Last weekend three carloads - a total of thirteen members of our parish - went to our sister Parish of St George. It's a long road - not much more than six hours actual driving time, plus stops - and the sign in the main street announcing "Cunnamulla 280" suggests we were a good distance inland.
And what was it like out there? There was green grass and dry burning heat that felt as if it was sucking the moisture out of everything. A little while back there was enough rain to plant some of the cotton crop. But there has been no follow-up - no rain during all our wet days. The Beardmore Dam has been empty. Rain in the Mitchell district has brought some water into the Dam - the guage measured about 1.5 metres! But the total ban on irrigation remains. Blue-green algae has spread down the Balonne and into the town weir. Signs have been erected warning of the danger of contaminated water to both humans and animals. We had made good time and had lunch at the Dam before meeting our hosts. The precious little water in the Dam was being released in an effort to kill and flush out the algae.
The service on Sunday was in the Anglican Church - they don't have their own. Some smaller country services had been closed and the people encouraged to join with the visitors for church and a lunch to follow. I basically shared with them the message of a fortnight ago from Psalm 27 and David's affirmation of faith in the midst of "hard testing". But I began with a story which seemed appropriate to our situation as visitors -
A city teacher was transferred to a country school where she was given a grade 2 class. On her first day she put up a big picture of a sheep and said to the class, "What's this?" The class looked in silence. "Come on. Tell me what it is!" Still silence. The teacher was stunned. "You must know. Surely someone call tell me." After some more silence a boy put up his hand. "Please, Miss, can I have a closer look?" The teacher was just amazed as the boy came out and closely studied the picture. He then went back to his place. "Well, Miss, I'm not quite sure, but I think it's a two-year-old Border Leicester."
We had not come to give "pat" answers, but to listen and to learn - hopefully in that process to give encouragement. The town has been hit by the closure of the meatworks with the loss of five hundred jobs. One farmer, in cotton, commented over lunch, "It's easier for us. It's hardest for the graziers. They are surrounded with death all the time. And that gets to you after a while." That particular farmer has, for many years, been actively supporting three family members in full-time service.
It is easy to be brave in someone else's troubles. There are times when we need to admit that we just don't have all the answers, even though we are confident that we still need to trust God, no matter what our circumstances.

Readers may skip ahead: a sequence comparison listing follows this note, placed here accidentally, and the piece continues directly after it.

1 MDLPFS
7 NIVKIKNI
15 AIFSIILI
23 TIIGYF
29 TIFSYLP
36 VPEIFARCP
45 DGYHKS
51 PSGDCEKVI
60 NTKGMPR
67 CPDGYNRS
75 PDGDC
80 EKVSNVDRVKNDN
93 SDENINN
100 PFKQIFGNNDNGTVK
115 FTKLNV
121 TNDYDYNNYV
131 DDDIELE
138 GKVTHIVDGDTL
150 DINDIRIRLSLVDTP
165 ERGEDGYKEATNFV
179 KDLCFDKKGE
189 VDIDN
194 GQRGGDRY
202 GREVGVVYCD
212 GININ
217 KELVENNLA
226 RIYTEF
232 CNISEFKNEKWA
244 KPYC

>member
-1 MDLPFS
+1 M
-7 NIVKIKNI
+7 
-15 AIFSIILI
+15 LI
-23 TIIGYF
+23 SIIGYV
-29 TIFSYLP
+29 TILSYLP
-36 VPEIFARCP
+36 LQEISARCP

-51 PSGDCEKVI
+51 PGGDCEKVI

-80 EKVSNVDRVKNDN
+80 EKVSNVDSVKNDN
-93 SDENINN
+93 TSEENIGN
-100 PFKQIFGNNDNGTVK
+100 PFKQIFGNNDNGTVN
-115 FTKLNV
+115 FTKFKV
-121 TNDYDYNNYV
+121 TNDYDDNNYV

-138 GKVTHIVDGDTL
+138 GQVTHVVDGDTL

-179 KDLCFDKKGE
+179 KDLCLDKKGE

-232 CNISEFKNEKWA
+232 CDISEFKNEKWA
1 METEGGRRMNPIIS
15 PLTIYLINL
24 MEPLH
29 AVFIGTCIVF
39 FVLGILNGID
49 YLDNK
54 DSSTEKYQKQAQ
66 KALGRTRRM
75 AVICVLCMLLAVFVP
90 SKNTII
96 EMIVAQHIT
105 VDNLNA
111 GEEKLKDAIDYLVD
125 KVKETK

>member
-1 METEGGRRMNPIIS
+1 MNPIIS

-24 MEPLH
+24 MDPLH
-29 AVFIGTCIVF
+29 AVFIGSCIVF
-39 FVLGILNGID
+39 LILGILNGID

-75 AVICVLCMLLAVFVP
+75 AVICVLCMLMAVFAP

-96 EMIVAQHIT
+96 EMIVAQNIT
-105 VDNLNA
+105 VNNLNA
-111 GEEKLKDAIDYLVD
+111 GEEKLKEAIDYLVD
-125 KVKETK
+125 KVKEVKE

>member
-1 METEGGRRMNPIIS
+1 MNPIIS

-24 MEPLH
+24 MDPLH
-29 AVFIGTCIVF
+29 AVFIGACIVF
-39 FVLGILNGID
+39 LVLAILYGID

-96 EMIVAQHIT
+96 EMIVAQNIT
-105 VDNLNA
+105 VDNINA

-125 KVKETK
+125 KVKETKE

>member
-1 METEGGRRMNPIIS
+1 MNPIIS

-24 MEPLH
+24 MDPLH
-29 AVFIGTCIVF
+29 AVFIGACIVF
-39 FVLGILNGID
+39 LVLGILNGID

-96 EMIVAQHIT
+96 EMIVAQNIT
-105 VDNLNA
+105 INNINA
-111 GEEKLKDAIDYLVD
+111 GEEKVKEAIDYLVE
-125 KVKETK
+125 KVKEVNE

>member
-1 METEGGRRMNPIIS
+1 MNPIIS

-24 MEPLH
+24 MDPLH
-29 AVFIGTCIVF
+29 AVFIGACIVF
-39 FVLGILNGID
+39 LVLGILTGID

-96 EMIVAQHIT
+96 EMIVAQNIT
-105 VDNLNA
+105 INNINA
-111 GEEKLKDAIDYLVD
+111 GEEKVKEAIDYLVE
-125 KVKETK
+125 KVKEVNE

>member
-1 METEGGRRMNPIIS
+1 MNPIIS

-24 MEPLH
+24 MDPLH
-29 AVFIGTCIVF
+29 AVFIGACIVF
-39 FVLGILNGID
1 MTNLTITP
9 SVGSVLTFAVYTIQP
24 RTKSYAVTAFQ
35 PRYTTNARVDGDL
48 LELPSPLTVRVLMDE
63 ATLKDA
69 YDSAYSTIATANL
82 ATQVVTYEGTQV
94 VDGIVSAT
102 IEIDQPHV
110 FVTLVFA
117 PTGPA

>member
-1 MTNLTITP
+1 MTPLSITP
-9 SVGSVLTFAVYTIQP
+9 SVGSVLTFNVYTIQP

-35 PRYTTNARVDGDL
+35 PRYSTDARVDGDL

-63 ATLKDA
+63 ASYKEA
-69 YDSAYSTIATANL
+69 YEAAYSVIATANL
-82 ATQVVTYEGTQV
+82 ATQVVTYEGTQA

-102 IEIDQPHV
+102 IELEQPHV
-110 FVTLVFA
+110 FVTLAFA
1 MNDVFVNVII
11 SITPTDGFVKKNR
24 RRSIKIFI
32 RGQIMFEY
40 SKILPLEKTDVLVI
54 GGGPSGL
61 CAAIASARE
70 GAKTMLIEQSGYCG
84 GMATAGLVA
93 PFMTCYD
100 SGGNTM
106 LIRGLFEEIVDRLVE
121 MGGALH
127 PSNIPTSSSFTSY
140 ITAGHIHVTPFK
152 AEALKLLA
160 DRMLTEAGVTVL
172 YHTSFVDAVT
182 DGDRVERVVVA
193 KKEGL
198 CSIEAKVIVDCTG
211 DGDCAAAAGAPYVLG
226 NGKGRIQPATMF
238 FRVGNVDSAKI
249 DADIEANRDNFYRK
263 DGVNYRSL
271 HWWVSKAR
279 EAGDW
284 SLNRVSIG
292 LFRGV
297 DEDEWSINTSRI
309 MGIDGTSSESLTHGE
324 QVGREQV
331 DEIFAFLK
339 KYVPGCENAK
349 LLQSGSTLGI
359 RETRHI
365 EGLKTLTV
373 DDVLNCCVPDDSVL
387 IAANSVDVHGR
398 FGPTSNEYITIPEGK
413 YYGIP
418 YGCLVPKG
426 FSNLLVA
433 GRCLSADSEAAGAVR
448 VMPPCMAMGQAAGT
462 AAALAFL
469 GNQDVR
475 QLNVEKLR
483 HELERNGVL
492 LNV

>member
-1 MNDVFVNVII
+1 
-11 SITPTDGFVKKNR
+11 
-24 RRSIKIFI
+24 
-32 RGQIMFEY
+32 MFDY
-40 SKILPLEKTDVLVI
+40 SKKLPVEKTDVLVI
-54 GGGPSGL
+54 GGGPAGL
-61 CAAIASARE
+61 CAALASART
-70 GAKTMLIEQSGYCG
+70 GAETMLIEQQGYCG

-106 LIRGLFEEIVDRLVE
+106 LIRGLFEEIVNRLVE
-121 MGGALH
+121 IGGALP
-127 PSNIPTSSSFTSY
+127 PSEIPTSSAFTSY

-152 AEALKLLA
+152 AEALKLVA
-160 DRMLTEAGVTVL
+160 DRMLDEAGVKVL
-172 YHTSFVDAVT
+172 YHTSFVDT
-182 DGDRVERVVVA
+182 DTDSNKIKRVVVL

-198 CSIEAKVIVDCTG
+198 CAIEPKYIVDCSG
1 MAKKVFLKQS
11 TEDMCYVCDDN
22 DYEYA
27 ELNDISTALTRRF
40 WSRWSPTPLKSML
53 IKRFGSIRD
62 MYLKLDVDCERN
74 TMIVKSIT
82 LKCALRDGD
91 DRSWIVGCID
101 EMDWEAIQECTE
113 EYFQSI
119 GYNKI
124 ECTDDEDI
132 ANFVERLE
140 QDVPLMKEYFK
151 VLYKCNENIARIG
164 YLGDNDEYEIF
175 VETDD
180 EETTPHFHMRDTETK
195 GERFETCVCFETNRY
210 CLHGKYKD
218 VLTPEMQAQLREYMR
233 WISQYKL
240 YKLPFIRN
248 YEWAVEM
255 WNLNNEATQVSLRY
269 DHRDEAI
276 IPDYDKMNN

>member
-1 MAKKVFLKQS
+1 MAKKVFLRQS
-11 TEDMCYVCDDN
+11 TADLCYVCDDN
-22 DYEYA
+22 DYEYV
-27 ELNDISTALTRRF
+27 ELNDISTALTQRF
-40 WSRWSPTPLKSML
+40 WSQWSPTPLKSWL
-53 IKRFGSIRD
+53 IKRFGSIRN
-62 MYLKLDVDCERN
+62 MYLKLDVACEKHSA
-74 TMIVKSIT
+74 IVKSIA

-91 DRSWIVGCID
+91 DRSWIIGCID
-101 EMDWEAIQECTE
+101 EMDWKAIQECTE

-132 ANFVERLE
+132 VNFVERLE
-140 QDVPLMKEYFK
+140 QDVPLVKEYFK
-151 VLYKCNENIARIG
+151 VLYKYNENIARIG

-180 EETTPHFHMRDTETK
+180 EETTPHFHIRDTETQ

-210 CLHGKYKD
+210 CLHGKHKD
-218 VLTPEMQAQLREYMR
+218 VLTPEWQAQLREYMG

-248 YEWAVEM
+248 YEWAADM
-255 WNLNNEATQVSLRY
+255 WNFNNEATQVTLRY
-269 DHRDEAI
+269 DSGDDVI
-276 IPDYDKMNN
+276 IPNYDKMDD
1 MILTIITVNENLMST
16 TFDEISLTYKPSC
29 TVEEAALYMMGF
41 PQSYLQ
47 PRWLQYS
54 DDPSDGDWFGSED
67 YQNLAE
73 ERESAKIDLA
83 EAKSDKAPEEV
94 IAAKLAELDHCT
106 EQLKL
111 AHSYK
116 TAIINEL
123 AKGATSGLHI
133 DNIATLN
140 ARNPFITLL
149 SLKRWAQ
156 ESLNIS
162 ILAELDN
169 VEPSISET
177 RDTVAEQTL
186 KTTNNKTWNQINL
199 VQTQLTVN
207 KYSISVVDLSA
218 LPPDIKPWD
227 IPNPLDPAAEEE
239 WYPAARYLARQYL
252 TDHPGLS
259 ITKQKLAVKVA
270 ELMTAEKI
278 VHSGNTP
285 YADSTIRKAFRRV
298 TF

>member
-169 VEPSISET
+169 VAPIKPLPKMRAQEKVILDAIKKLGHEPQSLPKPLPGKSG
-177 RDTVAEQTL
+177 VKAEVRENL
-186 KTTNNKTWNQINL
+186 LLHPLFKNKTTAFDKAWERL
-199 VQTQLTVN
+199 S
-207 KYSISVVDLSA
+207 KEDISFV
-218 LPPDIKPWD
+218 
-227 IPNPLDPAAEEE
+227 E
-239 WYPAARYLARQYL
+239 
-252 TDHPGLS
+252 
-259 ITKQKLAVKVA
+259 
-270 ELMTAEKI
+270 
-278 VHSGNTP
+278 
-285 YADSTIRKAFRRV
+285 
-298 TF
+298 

The poet said,
That definition of life is hardly adequate, even though it may have Biblical precedent in Ecclesiastes with the words, "Vanity of vanities... all is vanity!" That can never be taken as more than a partial description of life. But the poet does seem to be affirming that we can expect trouble as part of life. The big question is how we respond to it - whether others' or our own. "Kindness in another's trouble... That needs to be our response. We had some fresh fruit with us - pineapples, pawpaws, avocadoes and passionfruit - as well as non-perishable food and other items for Christmas presents. Thanks goes to all those who have given. It was our privilege to represent that kindness in person.
The prophet Isaiah seemed to have a two-fold message - a warning of impending judgment from God because of their persistent sins and the promise of God's comfort and help in their distress.
Listen to his words - "The desert will rejoice, and flowers will bloom in the wilderness. The desert will sing and shout for joy; it will be as beautiful as the Lebanon Mountains and as fertile as the fields of Carmel and Sharon. Everyone will see the Lord's splendour, see his greatness and power."
The barrenness of the desert - within them as well as outside - would be transformed by the presence and glory of the Lord. No matter what our situation, there is a world of difference when we know the Lord is present with us - even before we see our circumstances transformed!
Many of us face frustrations and discouragement - sometimes it is through the pressures of circumstances beyond our control, sometimes because our physical body just will not function as it should - "hands that are tired, knees that tremble with weakness." Depression can set in - that feeling that life isn't worth living any more.
The Lord is saying to you, "Be strong! Don't be afraid!" Don't give up! The Lord is here. Put your trust in him! Share your life with him!
The coming days will bring release and healing! "The blind will be able to see, and the deaf will hear. The lame will leap and dance, and those who cannot speak will shout for joy. Streams of water will flow through the desert; the burning sand will become a lake and the dry land will be filled with springs." Healing for the people! Healing for the land!
We have sometimes pictured holiness as remoteness from reality. We have thought of the holy person as someone with his/her head in the clouds. That's not the picture at all. Holiness is wholeness and reality. It is living in a vital relation to our Creator. It is living the life we were designed to live.
To walk that road we must forsake sin. It is a road of grace - to be entered by repentance and faith. It is a road we can all follow. "No fools will mislead those who follow it" - "The simple will not stray from it" (NIV mg).
It is a way of safety and "those whom the Lord has rescued will travel home by that road. They will reach Jerusalem with gladness, singing and shouting for joy. They will be happy for ever, for ever free from sorrow and grief."
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